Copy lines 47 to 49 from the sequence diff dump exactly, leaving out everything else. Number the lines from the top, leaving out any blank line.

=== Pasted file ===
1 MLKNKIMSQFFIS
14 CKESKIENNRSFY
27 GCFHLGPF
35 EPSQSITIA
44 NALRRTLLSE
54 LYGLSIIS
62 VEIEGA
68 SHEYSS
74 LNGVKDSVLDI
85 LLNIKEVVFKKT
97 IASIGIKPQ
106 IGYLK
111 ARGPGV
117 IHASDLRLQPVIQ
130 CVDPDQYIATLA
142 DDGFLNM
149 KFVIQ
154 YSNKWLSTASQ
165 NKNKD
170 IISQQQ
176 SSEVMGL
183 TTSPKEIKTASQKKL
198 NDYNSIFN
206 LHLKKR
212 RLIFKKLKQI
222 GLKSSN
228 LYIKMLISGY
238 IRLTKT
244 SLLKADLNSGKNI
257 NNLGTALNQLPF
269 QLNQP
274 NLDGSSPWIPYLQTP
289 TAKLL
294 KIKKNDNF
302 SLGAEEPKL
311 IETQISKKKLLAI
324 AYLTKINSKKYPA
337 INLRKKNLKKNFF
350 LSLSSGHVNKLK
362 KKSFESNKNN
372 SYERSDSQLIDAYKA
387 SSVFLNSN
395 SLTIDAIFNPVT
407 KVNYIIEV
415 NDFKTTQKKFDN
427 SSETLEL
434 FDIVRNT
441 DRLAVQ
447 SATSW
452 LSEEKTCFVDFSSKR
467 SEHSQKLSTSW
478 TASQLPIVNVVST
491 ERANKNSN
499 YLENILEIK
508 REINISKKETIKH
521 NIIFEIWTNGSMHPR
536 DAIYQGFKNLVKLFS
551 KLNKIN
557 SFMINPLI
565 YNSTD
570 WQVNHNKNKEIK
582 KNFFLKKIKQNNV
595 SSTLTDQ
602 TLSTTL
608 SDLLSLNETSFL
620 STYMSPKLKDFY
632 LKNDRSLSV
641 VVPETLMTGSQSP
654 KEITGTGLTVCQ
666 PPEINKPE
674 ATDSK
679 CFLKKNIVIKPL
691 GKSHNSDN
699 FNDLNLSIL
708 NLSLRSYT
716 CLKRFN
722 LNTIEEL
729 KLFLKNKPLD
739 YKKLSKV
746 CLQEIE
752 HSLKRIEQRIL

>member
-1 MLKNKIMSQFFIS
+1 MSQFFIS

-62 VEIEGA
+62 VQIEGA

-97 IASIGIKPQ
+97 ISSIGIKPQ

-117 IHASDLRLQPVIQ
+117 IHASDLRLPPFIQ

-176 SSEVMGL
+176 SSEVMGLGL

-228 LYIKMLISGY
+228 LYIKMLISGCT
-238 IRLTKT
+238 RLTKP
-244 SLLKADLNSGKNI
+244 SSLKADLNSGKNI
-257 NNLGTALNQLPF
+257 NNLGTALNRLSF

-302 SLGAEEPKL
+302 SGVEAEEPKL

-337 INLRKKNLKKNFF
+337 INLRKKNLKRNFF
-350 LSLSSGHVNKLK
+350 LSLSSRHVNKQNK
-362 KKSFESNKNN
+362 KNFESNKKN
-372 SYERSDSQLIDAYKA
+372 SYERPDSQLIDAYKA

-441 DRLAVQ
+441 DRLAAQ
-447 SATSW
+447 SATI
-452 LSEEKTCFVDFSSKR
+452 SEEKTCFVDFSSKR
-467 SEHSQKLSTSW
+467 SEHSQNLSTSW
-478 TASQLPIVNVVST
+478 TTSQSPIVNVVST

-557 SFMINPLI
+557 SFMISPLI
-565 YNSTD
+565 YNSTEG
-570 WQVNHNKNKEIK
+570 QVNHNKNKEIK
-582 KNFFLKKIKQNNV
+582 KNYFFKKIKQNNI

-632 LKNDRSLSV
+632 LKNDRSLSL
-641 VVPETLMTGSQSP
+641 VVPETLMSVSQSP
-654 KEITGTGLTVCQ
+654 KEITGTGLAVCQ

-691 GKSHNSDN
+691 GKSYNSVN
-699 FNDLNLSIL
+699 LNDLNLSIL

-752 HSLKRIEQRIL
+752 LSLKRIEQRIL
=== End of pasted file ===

434 FDIVRNT
441 DRLAVQ
447 SATSW